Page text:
We’re seeing an increasingly polarized debate over business models: the zero-sum game vs expanding the pie. But it’s more complicated than labeling a given model one or the other.
We often have a tendency to divide people to two groups. There’s even an old joke about it: “There are two kinds of people: those who divide people into two groups of people, and those who don’t.” But it does seem that the world is quite polarized over all kinds of important questions, whether they’re political or more business oriented.
Consequently we tend to label people who support one side or the other as though they are polar opposites to each other. For example:
- Conservatives vs liberals
- Right vs left
- Establishment vs anti-establishment
- Corporate giants vs entrepreneurs
- Globalist vs nationalists.
But many times these titles fail to really describe the differences between viewpoints. For example, there are many types of conservatives and liberals – social conservatives and free-market liberals. The Left and Right comparison also has its issues. Some corporate people are very dynamic and open to new ideas, and some entrepreneurs very traditional and fixed to old models.
There is one important concept that seems to explain many differences of thinking between different groups in various areas: the zero-sum game (i.e. slicing a pie of finite size) vs the win-win game (i.e. expanding the pie).
Before we get to that, let’s first think about some of the biggest issues in the world at the moment:
- Immigration: Anti-immigration people say immigrants take something you have, while pro-immigration people say immigrants boost the economy and everyone wins
- Free trade vs protectionism: Free trade people believe trade helps all economies and everyone gets more, while protectionists believe local businesses lose due to global competition
- Corporations vs startups: Some corporations see startups threatening their business, so it’s better to keep them down, but others believe cooperation with a healthy startup ecosystem helps their business
- AI vs humans: Some believe AI will come to take our jobs, while others believe that AI will create more jobs and boost our economies and welfare.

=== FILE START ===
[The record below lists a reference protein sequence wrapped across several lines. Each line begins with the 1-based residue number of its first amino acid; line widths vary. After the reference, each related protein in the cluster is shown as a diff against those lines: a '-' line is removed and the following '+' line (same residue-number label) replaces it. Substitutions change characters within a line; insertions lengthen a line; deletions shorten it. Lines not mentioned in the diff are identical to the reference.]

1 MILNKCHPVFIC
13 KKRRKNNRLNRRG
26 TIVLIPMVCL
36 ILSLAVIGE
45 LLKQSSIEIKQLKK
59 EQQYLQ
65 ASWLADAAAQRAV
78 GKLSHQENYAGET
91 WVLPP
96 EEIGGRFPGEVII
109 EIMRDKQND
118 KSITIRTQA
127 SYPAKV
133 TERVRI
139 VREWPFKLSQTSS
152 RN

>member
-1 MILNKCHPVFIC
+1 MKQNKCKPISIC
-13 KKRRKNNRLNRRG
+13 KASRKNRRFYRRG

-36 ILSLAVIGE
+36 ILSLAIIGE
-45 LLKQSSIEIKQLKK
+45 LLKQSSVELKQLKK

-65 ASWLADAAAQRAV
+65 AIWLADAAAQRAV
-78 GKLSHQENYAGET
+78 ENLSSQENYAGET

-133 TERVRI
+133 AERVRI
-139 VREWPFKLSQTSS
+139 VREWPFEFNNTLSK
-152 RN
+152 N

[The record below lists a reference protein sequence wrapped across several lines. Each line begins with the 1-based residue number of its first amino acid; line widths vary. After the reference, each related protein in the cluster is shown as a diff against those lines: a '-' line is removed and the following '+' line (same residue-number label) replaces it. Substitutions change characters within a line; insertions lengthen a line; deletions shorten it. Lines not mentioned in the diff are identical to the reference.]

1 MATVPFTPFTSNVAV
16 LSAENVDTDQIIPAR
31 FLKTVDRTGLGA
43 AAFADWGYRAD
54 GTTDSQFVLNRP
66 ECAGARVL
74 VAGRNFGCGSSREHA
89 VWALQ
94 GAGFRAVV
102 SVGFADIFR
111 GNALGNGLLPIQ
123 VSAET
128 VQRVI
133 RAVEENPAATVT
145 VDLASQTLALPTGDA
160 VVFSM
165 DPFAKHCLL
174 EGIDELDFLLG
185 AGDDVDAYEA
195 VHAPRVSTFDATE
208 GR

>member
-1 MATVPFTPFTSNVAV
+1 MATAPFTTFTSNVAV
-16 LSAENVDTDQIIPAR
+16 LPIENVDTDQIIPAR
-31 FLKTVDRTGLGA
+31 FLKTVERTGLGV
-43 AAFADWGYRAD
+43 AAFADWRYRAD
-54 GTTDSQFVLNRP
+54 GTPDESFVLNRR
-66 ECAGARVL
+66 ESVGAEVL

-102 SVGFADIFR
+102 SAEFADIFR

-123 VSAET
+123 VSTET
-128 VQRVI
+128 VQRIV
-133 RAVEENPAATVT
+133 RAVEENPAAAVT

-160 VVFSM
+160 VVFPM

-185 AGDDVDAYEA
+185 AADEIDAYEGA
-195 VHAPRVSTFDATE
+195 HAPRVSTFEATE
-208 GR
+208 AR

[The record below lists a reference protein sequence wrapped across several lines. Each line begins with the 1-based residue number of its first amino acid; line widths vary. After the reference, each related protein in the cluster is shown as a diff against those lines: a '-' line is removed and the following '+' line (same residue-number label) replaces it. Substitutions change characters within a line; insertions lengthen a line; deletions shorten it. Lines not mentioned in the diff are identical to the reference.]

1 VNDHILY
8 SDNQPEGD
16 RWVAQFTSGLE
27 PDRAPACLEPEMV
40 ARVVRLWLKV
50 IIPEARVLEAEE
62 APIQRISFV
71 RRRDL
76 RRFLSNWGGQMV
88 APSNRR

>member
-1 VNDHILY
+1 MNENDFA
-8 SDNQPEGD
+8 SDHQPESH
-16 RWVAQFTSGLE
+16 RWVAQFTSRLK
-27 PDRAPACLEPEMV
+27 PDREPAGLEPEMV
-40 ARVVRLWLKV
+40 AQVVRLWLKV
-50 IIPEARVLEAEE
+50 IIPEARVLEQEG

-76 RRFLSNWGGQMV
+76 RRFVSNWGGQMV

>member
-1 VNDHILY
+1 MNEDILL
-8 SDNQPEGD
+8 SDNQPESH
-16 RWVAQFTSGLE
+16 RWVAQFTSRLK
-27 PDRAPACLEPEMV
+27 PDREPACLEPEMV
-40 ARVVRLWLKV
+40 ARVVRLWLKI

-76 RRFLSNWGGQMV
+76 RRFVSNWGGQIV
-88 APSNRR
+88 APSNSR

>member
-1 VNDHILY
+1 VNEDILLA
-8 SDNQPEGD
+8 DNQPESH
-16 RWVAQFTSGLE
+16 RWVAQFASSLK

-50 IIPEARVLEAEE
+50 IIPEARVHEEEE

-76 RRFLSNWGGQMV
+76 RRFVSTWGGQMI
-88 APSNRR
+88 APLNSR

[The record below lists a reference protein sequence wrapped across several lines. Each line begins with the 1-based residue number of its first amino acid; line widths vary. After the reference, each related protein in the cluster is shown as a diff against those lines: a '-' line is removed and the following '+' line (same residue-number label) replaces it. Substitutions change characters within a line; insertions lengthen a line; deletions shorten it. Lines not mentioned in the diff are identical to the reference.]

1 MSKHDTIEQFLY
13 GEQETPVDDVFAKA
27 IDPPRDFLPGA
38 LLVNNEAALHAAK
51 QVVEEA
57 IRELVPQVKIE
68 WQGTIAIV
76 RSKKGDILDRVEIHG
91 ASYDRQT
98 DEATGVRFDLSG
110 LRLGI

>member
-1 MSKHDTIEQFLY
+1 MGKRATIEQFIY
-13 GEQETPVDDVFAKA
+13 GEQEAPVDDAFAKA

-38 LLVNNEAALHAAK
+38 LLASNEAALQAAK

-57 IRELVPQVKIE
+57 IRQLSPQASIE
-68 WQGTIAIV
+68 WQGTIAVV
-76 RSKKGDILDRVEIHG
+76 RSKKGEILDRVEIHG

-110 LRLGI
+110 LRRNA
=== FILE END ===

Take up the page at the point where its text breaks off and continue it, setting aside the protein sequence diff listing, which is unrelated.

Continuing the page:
We could continue this list with many other things.
So we can say that zero-sum vs win-win has become a rather divisive question in many areas of business and politics. One example often mentioned in this context is President Trump. It’s been said before that he learned to play the zero-sum game in the New York real estate business in the 1980s (read more in this report) and now runs the US based on that model.
Ways to expand the pie
When I attended business school in Austin, Texas, we were taught to never focus on slicing the pie, but finding ways to expand it. Another piece of advice was to never look for a compromise but rather a trade-off – i.e. to trade things so that all parties can get something more, not merely find a middle ground between the original positions.
This concept is also linked to many new businesses and business models. For example, we have the traditional software licensing and open source models. Then we have also freemium models. Open source and freemium are not zero-sum models as such, but the problem is that sometimes no one wins if no monetization model exists, or if freemium is used to kill the competition – in which case we cannot call it a real win-win model. On the other hand, traditional software licensing models could also be win-win with open APIs. So in that sense, it is not about what your basic model is, but rather how you operate it.
But there are definitely models that enable win-win structures easier than others. At the moment, for example, blockchain, open APIs and new data models offer an excellent basis for many parties to cooperate and monetize their business – in that way they have real win-win models.
A good example is blockchain with distributed FinTech models, where many parties get their services to work together. There are also models to charge transaction fees per use. We already see how blockchain enables better models to collect copyright fees, monetize data and handle micro-payments in a cost-effective way. It is the same with genuine open API models and marketplaces.
In international affairs and trade, we now see a high-level battle between the zero-sum and win-win models. But we witness the same battle daily with new business models, new technology and digitization. We see opposing developments, where some companies build a leading central position and then cause harm to potential competitors. We also see models that really can enable better win-win businesses globally for all kinds of parties.
The zero-sum game can offer nice short-term wins, but can you name a single case where the zero-sum thinking has brought a sustained, long term business and capability to create new innovations?